decision making

How to make better decisions

The big theme for April was decision-making, and in particular how to find the right direction, manage the ups and downs (and make the right decisions at those key moments) and the art of defining priorities.

I’ve shared :

How to find your true calling

How to deal with up and downs

The comfort zone trap

For this last newsletter of the month, I’d like to share with you a “little filter” that I use in all my decisions and that really helps me to get out of paralysis or a stagnant situation.

I know that many of you are facing :

  • Slowing down on projects (not going as fast as you’d like)
  • Certain blockages that have lasted too long (impression of getting bogged down and going round in circles)
  • The difficulty of projecting oneself in this uncertain context
  • A lot of things accumulating and piling up (corkiness)

It’s time to get out of this “artistic limbo” where we don’t really know what to do and get back to you, especially as we’re well into this spring season under the sign of renewal…

🔭 The filter for making the best possible decisions 👍

How can you make the best possible decisions?

It’s hard to be lucid about the impact of all our decisions because we have :

  • Our emotions that can make us less lucid
  • Our own lack of perspective (quite normal)
  • Information available or missing (to be sorted and filtered)
  • Our own biases (which can distort information)
  • Our own experience but in a context that evolves and changes (uncertainty) and can therefore make the consequences of choices but predictive.

So how do we go about it?

Muhammad Ali used to say, “I don’t believe in good decisions, I make a decision and make it good!”

You don’t need inspiration, motivation or to think far ahead (especially right now)!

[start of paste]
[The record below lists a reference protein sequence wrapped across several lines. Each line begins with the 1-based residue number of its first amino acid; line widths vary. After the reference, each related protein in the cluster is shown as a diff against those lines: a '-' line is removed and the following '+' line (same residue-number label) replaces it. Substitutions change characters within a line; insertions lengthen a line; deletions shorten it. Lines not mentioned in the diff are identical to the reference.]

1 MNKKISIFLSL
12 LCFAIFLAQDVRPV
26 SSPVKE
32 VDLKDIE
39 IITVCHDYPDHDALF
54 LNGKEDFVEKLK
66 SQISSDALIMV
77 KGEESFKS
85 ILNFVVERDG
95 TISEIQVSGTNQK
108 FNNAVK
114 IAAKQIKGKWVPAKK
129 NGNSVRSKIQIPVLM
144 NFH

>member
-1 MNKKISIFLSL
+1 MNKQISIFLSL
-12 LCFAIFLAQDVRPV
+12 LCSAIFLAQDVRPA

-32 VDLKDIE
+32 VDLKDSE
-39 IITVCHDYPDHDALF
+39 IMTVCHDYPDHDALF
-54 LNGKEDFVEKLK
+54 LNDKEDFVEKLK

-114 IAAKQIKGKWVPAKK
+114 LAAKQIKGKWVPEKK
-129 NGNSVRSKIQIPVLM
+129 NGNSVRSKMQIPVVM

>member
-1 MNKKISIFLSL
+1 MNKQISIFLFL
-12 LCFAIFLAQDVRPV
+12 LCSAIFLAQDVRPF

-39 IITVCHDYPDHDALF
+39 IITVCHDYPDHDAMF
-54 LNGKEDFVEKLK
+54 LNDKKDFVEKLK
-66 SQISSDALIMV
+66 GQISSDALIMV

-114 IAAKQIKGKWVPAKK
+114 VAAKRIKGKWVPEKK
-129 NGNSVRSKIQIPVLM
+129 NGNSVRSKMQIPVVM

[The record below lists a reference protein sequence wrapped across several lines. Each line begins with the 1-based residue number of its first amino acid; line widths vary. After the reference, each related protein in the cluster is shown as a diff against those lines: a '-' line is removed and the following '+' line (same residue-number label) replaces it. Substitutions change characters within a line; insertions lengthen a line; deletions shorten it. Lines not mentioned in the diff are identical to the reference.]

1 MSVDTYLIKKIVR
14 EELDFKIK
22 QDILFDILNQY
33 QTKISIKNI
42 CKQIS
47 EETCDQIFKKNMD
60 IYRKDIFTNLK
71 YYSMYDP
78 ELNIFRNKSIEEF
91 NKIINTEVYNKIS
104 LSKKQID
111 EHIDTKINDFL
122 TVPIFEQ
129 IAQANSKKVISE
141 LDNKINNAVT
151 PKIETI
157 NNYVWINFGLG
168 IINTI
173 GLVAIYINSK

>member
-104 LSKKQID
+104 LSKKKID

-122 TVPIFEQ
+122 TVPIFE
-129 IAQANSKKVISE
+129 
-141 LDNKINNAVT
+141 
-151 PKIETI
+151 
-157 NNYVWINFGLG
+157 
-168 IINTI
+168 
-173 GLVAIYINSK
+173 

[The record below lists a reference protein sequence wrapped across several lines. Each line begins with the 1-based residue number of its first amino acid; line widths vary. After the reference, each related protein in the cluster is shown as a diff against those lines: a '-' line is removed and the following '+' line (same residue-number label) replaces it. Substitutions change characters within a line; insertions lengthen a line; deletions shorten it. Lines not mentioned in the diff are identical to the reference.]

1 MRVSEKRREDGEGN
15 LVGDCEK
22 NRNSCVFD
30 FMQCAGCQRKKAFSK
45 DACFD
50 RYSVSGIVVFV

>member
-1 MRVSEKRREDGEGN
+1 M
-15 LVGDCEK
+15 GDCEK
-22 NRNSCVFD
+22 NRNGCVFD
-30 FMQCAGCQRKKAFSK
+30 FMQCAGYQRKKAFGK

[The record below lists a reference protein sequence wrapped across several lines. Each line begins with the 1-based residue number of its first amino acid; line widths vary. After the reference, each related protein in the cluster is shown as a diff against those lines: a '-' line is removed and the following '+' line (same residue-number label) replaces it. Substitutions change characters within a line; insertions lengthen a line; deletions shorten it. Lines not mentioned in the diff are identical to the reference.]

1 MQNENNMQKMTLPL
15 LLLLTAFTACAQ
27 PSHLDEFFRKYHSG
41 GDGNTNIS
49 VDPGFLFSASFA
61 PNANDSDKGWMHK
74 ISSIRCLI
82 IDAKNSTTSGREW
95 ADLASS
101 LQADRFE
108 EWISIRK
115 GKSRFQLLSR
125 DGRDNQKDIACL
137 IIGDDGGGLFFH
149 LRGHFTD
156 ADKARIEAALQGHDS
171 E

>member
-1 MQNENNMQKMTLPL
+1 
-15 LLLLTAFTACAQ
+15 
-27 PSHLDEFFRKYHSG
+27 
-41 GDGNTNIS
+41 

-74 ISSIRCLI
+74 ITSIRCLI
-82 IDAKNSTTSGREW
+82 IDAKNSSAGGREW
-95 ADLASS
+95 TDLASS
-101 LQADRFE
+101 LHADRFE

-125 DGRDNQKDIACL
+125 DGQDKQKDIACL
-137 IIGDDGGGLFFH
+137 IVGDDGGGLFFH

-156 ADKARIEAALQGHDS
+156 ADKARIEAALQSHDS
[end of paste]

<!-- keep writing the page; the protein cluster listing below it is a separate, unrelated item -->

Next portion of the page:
You need :

  • Respecting and listening to you at the moment (the decision that respects your values and your health)
  • Use common sense and be clear about your resources, the context and your priorities (where to focus)
  • Learn from experience: the mistakes of others and your own mistakes
  • Be clear about your own criteria and “internal compass
  • Develop mental flexibility to decide quickly on the path to adaptation

My decision filter:

I’ve created a little universal filter that helps me decide quickly in most situations.

It always comes into play, even when I’m using other decision systems.

Here it is:

  1. How enthusiastic (and deeply felt) am I about this choice?
  2. Will I learn and evolve regardless of the outcome?
  3. Is it really worth putting my resources into?

This quickly brings into play my value system, my own personal fulfillment, the opportunities for evolution and learning, and the investment/return ratio, in order to make sense of it all.

It helps to choose which project to start with, whether to say “yes” or “no” to an opportunity, whether to continue or stop in a certain direction, etc.

Over time, I’ve created my own indicators behind this filter to identify what always makes me progress.

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